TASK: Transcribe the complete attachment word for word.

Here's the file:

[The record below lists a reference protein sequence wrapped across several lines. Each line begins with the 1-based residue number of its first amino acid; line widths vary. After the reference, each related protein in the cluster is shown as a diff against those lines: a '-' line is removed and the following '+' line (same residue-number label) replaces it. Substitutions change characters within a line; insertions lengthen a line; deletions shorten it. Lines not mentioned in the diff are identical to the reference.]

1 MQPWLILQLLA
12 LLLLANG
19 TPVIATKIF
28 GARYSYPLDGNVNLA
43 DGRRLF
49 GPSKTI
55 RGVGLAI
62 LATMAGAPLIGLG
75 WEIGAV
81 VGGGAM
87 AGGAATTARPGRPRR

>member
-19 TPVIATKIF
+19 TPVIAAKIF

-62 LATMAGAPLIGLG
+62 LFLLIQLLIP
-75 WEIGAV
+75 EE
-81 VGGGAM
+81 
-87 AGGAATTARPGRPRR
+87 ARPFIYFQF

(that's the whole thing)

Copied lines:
[The record below lists a reference protein sequence wrapped across several lines. Each line begins with the 1-based residue number of its first amino acid; line widths vary. After the reference, each related protein in the cluster is shown as a diff against those lines: a '-' line is removed and the following '+' line (same residue-number label) replaces it. Substitutions change characters within a line; insertions lengthen a line; deletions shorten it. Lines not mentioned in the diff are identical to the reference.]

1 MQPWLILQLLA
12 LLLLANG
19 TPVIATKIF
28 GARYSYPLDGNVNLA
43 DGRRLF
49 GPSKTI
55 RGVGLAI
62 LATMAGAPLIGLG
75 WEIGAV
81 VGGGAM
87 AGGAATTARPGRPRR

>member
-19 TPVIATKIF
+19 TPVIAAKIF

-62 LATMAGAPLIGLG
+62 LFLLIQLLIP
-75 WEIGAV
+75 EE
-81 VGGGAM
+81 
-87 AGGAATTARPGRPRR
+87 ARPFIYFQF